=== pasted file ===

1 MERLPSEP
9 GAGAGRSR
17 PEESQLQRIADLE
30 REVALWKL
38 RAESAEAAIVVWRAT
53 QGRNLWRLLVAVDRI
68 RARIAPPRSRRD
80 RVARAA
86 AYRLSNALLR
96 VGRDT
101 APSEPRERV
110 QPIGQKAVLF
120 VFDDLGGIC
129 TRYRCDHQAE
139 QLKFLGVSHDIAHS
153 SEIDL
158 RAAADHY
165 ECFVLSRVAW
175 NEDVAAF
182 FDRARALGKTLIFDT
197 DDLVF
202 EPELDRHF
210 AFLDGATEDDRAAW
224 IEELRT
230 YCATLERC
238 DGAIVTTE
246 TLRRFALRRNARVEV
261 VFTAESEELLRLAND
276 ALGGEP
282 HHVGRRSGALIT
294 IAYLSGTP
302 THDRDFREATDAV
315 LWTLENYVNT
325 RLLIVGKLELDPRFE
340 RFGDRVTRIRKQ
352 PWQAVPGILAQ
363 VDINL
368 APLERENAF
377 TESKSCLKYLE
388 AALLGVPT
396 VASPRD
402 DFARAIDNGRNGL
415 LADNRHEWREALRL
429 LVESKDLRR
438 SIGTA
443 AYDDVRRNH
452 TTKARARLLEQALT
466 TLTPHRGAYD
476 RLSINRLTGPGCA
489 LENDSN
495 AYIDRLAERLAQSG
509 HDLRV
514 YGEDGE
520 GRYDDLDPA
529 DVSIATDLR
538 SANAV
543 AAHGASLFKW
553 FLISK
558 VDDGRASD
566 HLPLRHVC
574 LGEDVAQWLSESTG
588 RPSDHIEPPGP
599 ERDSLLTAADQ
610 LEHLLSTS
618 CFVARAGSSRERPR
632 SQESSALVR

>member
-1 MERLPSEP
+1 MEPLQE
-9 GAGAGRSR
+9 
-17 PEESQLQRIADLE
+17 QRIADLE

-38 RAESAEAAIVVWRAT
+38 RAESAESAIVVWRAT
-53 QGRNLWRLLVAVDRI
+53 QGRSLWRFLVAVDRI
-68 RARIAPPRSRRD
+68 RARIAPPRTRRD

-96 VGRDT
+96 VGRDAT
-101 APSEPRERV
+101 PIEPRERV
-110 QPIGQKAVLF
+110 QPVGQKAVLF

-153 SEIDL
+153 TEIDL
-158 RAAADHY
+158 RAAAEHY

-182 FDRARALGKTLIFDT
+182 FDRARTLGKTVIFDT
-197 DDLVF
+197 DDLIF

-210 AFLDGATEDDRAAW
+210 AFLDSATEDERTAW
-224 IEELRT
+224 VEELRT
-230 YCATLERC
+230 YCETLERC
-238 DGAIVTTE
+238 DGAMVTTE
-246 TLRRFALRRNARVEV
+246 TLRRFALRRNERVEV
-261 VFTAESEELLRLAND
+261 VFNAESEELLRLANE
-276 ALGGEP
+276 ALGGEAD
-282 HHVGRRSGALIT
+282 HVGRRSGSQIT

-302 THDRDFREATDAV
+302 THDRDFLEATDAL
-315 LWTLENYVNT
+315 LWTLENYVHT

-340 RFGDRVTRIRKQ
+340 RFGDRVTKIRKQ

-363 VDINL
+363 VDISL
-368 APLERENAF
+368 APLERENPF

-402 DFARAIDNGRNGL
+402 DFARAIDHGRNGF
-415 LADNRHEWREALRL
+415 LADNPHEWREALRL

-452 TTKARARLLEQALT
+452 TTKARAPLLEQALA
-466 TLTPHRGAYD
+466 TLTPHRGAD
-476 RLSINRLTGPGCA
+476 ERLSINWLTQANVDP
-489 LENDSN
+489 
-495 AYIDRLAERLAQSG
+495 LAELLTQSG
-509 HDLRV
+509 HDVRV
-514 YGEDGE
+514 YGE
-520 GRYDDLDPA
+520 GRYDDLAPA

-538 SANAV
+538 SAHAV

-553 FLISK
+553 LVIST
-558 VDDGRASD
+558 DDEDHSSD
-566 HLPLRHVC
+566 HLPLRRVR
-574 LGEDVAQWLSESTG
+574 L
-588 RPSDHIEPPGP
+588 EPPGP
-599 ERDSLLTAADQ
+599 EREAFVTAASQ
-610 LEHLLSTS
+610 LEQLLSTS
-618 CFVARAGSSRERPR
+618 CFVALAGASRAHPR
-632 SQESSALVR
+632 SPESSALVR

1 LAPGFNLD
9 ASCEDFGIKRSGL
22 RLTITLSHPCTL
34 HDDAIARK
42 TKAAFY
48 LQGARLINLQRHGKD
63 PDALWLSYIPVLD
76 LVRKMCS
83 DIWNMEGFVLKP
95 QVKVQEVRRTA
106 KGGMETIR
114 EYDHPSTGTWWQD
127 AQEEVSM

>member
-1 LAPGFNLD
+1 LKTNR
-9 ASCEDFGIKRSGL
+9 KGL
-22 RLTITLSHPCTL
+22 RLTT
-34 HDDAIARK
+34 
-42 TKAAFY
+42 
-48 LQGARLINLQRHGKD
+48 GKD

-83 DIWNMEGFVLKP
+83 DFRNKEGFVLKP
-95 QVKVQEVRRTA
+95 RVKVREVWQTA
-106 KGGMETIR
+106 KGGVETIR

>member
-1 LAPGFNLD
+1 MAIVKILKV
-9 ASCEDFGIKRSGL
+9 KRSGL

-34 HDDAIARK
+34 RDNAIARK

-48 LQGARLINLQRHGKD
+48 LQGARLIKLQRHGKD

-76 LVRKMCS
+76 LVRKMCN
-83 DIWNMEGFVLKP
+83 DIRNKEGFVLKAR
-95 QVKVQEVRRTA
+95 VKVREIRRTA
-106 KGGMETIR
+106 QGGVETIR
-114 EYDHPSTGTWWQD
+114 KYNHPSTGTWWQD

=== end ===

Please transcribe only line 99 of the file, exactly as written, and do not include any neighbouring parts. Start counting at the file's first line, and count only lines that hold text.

+230 YCETLERC